STARRED REVIEW
January 13, 2021

What Could Be Saved

By Liese O'Halloran Schwarz

At the heart of family novels there’s often a secret, and how that secret plays out in family dynamics forms the heart of the story. Liese O’Halloran Schwarz’s third novel is no exception, with several secrets reverberating from the past.

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At the heart of family novels there’s often a secret, and how that secret plays out in family dynamics forms the heart of the story. Liese O’Halloran Schwarz’s third novel is no exception, with several secrets reverberating from the past.

As the novel opens, 54-year-old Laura Preston is treading water. Her art plateaued years ago, and she’s in a stagnant relationship with a lawyer named Edward. She doesn’t get along with her disapproving sister, Bea, and their mother, Genevieve, is slipping away to dementia. When Laura gets a call from a stranger who says her long-lost brother, Philip, has been found, she impulsively buys a ticket to Bangkok and sets off to find him.

This sounds like a setup for a suspense novel, and What Could Be Saved does offer suspenseful moments and surprising reversals. But two other elements make this novel uniquely satisfying: the portraits of each Preston family member, and the novel’s depiction of the unintended consequences of late 20th-century Americans abroad.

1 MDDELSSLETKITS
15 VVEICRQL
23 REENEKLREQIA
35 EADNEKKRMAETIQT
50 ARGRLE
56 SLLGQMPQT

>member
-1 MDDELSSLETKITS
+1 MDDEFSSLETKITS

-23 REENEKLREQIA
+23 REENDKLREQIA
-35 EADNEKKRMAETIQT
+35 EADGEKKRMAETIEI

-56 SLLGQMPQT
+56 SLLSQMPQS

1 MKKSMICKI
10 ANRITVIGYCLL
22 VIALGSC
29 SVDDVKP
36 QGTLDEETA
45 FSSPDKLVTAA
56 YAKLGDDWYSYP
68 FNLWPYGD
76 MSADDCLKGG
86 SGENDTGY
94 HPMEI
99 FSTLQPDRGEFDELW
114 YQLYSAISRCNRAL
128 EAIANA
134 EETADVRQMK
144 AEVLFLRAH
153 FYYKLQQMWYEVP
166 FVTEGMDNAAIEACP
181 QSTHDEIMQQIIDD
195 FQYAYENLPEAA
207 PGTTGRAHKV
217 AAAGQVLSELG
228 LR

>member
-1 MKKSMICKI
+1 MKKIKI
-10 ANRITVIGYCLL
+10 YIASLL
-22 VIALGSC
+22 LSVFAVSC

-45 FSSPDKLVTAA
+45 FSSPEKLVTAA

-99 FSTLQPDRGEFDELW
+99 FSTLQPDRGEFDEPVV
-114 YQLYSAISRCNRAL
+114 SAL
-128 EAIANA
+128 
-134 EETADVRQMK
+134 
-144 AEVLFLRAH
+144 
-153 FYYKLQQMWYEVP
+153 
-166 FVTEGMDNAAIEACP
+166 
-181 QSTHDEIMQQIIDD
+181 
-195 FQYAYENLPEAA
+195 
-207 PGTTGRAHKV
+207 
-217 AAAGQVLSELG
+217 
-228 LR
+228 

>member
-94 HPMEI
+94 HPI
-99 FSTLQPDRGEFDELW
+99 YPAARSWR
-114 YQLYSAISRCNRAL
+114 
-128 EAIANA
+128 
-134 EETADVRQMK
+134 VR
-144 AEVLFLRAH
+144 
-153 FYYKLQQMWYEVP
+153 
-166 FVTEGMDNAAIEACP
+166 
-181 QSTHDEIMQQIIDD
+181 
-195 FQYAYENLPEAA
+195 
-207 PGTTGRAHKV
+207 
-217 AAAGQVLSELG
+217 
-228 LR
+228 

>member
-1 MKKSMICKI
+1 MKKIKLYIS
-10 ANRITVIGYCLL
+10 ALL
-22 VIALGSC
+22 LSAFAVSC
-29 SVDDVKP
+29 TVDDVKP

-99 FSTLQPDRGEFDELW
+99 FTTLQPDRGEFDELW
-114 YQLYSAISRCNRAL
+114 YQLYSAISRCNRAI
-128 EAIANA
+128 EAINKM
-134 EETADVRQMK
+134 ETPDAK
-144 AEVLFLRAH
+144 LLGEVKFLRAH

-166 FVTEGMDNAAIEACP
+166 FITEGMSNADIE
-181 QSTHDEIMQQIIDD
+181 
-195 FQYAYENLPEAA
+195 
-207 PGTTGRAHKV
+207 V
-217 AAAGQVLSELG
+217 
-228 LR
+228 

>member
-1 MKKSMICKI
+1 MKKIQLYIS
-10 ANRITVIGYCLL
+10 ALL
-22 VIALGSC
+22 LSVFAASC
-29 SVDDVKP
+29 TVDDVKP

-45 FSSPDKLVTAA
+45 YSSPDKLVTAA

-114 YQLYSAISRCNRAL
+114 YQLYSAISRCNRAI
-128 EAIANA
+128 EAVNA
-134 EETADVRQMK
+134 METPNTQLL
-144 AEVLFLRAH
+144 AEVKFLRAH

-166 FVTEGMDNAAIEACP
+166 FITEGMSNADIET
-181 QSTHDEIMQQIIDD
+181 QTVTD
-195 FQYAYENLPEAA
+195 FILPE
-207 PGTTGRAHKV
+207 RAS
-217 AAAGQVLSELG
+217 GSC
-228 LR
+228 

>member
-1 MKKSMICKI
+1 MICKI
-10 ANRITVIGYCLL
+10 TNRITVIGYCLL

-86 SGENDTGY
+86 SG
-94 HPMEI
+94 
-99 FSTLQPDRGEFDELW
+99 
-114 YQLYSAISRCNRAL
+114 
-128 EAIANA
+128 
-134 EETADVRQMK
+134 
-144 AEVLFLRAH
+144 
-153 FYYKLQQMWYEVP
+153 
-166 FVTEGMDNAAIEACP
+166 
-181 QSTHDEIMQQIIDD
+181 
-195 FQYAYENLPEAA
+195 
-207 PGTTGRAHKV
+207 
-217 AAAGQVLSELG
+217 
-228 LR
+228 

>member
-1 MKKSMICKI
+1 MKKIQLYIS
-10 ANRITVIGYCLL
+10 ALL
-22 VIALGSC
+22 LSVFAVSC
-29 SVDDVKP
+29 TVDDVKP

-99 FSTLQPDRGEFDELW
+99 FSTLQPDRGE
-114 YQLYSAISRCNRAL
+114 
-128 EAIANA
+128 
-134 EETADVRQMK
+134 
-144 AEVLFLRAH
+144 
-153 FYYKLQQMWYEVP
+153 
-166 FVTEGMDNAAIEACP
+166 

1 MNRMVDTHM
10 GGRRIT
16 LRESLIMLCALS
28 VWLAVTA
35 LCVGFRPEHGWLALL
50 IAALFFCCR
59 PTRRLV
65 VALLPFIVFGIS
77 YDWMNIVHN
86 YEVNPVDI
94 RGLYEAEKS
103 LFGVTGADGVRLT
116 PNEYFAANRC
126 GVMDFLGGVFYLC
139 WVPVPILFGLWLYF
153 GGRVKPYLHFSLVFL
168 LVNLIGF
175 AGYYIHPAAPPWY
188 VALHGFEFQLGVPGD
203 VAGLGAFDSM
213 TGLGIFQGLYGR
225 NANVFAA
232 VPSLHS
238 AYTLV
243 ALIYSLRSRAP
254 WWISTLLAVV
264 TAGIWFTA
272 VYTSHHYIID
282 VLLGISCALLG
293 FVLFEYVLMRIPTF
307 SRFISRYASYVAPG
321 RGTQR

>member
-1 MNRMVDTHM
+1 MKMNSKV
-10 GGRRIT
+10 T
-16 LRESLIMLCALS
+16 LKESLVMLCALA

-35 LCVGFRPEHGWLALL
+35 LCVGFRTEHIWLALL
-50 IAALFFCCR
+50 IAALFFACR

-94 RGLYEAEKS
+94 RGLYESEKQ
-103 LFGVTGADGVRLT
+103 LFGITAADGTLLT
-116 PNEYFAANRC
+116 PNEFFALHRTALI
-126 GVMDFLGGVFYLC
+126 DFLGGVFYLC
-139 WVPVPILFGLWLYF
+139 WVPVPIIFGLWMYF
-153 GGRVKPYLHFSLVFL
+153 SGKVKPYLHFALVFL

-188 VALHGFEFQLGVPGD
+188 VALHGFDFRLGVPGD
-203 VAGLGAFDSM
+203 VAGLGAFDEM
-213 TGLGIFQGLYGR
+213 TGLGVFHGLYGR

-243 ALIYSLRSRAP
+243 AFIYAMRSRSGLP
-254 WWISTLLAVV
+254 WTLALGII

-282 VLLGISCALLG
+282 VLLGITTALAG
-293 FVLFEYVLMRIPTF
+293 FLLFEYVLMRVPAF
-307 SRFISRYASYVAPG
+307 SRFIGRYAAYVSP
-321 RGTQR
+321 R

In Bangkok, Laura connects with the man who might be Philip, and from there, the narrative slips back to 1972, where it rotates through the perspectives of mother Genevieve; father Robert; young Laura and Philip; and Noi, a homesick Thai servant to the Prestons. Through their stories, readers learn what brought the Preston family to Bangkok, how the Vietnam War has spilled into other countries and the truth behind Philip’s disappearance. As the story shifts back and forth in time, the present-day Laura warily tries to make sense of Philip’s new presence, unearthing further truths about her family.

Genevieve is an especially memorable character, depicted at first as a shallow expat wife but when confronted with extreme loss is forced to change dramatically. Schwarz also gives wonderful texture to life in early 1970s Bangkok, although occasionally those details go too far, lending weight to moments that don’t need them.

What Could Be Saved juggles a complex story and structure, creating believable characters in its portrait of a family shattered by loss.

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What Could Be Saved

What Could Be Saved

By Liese O'Halloran Schwarz
Atria
ISBN 9781982150617

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